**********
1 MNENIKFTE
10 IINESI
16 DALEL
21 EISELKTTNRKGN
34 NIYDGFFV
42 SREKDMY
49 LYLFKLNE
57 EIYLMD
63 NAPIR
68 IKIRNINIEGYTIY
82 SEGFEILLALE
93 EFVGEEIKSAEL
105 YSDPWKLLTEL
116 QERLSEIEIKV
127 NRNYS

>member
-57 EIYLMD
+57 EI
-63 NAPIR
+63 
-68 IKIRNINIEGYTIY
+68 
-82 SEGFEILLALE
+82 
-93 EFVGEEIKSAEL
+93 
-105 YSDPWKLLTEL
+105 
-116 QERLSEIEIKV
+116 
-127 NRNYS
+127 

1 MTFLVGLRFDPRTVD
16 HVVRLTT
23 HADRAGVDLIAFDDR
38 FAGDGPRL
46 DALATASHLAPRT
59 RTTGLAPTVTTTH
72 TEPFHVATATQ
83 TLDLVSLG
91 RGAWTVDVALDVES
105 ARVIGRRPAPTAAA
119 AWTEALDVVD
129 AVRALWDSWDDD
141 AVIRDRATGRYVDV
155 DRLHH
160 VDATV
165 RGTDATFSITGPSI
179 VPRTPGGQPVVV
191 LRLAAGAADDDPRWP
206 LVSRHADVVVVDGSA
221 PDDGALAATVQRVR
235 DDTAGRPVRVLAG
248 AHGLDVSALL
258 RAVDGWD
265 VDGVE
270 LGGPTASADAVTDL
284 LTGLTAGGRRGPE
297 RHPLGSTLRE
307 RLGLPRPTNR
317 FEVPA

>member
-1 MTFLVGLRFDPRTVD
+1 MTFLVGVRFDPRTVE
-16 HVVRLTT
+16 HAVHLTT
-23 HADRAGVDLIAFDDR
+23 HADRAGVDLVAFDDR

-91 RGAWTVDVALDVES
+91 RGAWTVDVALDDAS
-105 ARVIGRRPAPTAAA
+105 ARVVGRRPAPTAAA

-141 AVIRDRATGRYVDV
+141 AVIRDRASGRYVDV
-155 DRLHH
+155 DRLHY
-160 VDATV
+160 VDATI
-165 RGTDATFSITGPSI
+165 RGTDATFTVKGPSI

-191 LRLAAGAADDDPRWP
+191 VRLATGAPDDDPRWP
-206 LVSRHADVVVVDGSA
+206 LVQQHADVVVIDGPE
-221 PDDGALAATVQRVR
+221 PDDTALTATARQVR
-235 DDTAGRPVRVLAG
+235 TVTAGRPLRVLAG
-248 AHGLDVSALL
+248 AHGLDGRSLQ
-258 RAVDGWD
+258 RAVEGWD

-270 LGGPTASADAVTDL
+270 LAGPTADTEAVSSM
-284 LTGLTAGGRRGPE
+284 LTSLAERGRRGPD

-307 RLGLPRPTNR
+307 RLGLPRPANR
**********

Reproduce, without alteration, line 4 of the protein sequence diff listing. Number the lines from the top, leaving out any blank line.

21 EISELKTTNRKGN